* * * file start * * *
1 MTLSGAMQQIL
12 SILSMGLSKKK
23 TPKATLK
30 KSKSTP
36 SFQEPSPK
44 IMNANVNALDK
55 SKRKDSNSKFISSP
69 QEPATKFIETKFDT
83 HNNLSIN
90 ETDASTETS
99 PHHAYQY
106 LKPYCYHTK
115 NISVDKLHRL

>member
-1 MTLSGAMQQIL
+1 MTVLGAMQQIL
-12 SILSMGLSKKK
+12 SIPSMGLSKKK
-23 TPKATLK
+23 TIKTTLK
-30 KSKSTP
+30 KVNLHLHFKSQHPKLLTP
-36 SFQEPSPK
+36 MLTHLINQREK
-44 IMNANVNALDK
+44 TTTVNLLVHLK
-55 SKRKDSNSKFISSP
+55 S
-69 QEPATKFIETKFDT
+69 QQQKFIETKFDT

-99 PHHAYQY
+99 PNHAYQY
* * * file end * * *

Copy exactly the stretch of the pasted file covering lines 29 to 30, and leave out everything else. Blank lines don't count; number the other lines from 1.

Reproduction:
-69 QEPATKFIETKFDT
+69 QQQKFIETKFDT